Nascita della commedia napoletana. Uno studio sul gesto nelle farse e nella pittura di genere
Elenio Cicchini, Ph.D.
‘Naples’, writes Croce in I Teatri di Napoli, ‘was not one of the precocious cities of dramatic performance [...] which is explained by the widespread and lively passion for less intellectual entertainment in which the body played a greater part.’ If elsewhere, theatrical companies were founded at the beginning of the fifteenth century, in Naples, mimic theatre remained dominant for a long time, represented by the minor genre of the farce (farsa).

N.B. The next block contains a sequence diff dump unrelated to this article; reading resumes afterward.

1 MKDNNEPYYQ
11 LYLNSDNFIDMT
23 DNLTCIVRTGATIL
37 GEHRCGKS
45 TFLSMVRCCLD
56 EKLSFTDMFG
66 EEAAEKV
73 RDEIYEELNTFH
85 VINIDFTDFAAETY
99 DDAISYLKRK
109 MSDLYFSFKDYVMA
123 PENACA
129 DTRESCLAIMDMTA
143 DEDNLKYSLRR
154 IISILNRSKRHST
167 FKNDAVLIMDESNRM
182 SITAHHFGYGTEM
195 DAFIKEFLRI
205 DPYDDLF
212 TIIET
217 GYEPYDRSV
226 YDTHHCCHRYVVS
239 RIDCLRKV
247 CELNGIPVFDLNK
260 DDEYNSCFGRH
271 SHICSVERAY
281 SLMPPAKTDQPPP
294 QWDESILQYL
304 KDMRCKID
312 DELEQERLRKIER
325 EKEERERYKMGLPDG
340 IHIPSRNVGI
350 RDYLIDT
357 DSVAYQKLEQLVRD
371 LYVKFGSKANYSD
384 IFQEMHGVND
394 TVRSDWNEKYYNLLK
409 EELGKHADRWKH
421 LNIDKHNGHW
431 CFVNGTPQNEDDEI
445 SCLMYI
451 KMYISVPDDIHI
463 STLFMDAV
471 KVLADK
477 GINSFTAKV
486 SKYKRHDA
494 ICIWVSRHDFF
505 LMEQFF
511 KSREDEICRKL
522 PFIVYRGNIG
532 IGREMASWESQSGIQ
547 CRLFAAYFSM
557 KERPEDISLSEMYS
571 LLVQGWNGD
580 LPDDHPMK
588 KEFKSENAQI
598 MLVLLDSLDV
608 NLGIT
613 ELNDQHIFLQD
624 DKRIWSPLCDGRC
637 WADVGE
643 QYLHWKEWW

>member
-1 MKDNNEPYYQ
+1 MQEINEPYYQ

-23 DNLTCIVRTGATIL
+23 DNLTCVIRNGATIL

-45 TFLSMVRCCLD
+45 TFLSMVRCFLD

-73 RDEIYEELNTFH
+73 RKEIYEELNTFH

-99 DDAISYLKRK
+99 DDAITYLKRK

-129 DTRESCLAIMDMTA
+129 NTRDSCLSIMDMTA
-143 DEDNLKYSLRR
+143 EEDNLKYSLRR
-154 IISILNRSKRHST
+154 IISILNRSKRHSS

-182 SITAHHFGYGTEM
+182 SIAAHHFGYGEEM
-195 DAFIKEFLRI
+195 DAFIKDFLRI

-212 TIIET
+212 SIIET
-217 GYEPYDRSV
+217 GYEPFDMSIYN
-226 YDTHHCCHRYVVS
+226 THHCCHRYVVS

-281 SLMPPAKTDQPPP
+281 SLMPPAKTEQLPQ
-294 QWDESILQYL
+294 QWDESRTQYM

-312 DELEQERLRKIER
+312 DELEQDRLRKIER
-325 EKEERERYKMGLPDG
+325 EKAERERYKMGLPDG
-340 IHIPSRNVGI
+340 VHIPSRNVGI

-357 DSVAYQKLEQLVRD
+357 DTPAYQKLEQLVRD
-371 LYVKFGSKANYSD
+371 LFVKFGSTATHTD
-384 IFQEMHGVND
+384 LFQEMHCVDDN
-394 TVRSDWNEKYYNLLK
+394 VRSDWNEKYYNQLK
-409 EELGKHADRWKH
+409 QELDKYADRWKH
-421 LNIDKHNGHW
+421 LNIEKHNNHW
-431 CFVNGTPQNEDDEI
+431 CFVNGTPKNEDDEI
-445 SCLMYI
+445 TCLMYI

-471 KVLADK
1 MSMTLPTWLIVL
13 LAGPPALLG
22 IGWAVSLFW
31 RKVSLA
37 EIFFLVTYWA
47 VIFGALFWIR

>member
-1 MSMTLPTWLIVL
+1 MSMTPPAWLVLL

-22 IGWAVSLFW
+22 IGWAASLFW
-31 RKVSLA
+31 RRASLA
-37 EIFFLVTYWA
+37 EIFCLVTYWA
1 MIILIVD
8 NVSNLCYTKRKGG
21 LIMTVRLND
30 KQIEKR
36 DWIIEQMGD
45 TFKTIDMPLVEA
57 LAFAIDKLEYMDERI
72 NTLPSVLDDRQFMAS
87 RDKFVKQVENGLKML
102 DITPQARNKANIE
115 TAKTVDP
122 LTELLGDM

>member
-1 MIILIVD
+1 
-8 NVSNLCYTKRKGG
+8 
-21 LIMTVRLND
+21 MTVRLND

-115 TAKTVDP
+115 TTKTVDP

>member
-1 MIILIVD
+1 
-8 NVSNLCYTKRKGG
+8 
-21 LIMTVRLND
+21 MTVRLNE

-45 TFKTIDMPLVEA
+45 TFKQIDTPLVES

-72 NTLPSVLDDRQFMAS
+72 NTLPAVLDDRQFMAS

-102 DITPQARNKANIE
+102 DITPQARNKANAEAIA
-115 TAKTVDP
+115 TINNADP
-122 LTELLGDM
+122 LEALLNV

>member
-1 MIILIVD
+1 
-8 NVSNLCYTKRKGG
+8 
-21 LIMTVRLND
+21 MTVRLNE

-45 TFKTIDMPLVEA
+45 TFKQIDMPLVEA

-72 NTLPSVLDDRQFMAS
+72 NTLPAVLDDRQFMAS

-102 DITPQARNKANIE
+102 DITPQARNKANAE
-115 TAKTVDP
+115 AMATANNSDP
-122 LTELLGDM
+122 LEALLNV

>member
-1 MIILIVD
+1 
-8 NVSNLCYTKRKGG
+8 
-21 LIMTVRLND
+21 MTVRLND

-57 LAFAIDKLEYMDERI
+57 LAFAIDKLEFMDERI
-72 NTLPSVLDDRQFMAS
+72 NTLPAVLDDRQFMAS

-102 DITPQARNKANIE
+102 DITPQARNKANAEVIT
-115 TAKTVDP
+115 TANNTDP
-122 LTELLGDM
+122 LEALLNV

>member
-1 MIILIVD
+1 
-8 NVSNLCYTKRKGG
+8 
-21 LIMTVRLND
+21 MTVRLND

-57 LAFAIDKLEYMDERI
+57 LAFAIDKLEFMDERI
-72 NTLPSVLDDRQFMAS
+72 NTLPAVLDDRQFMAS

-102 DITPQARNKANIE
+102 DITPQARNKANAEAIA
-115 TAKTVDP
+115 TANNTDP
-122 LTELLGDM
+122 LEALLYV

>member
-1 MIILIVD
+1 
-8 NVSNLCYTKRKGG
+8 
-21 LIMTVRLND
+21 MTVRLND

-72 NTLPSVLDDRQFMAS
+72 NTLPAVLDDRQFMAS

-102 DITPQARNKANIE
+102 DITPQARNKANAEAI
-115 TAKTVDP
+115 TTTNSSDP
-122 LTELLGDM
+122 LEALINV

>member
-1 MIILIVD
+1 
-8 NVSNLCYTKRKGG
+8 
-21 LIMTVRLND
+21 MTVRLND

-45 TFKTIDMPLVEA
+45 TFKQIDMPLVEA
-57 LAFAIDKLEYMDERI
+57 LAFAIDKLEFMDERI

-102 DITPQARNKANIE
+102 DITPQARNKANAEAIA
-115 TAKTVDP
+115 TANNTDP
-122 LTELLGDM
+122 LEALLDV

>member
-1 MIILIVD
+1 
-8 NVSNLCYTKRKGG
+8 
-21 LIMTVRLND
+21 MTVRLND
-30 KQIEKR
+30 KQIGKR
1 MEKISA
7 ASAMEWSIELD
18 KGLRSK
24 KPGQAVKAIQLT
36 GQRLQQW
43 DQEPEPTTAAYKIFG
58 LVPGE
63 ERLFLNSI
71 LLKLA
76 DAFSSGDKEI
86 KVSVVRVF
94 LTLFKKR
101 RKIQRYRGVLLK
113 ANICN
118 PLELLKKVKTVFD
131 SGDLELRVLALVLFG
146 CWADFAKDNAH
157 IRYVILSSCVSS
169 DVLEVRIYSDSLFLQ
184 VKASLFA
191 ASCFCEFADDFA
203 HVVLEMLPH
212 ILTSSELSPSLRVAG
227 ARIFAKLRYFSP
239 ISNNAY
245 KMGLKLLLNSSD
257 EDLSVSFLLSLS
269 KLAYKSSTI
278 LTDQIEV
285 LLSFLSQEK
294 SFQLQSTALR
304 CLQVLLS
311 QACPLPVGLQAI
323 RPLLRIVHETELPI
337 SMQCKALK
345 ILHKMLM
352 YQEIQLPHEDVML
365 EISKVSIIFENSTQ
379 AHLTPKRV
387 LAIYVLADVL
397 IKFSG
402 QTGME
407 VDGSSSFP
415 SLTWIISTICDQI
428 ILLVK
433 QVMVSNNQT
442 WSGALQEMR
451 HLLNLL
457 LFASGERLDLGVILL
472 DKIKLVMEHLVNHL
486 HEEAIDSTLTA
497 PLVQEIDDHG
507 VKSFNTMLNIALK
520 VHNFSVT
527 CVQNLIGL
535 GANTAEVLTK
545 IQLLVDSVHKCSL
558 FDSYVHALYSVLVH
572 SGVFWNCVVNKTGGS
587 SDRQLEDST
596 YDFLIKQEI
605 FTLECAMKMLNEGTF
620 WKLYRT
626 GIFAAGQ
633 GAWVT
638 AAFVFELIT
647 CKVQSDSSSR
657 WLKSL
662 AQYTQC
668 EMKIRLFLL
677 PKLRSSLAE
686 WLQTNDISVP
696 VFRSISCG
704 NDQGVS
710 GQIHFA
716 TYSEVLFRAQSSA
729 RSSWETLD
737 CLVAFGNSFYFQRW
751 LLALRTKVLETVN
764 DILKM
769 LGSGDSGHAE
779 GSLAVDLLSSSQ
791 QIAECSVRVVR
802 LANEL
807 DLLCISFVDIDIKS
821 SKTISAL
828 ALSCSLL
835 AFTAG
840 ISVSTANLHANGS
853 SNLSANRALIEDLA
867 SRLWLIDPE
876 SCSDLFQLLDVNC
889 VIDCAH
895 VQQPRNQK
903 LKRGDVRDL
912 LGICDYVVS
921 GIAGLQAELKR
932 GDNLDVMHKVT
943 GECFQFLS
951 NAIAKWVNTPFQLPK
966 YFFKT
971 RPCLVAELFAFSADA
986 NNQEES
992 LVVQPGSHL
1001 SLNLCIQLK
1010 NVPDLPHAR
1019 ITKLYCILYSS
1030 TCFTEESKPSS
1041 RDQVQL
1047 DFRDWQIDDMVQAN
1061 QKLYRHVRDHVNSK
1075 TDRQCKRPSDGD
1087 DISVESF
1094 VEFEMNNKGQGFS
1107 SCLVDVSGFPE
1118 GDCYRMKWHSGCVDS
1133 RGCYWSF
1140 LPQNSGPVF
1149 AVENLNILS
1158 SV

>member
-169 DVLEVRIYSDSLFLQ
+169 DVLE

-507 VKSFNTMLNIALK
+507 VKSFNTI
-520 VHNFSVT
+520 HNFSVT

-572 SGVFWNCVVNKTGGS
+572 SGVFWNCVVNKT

Still, what exactly is a farsa, and how does it relate to comedy? What does it mean that the body ‘played a greater part’ in Neapolitan theatre? What role do facial expressions and gestures play?
Developing the hypotheses of Andrea de Jorio in La mimica degli antichi investigata nel gestire napoletano (1832), the study examines the ‘comic’ content of the gesture through the analysis of genre painting (G. Gigante, P. Fabris, X. della Gatta) and the reconstruction of the ancient gestural iconography underlying the idea of a ‘Neapolitan mimic’. The iconographic research is flanked by the study of scenography and texts of some of the main Neapolitan farces (Braca, Caracciolo, Sannazaro), in order to enrich the inventory of the ‘Neapolitan gestures’ and to see it in a new light.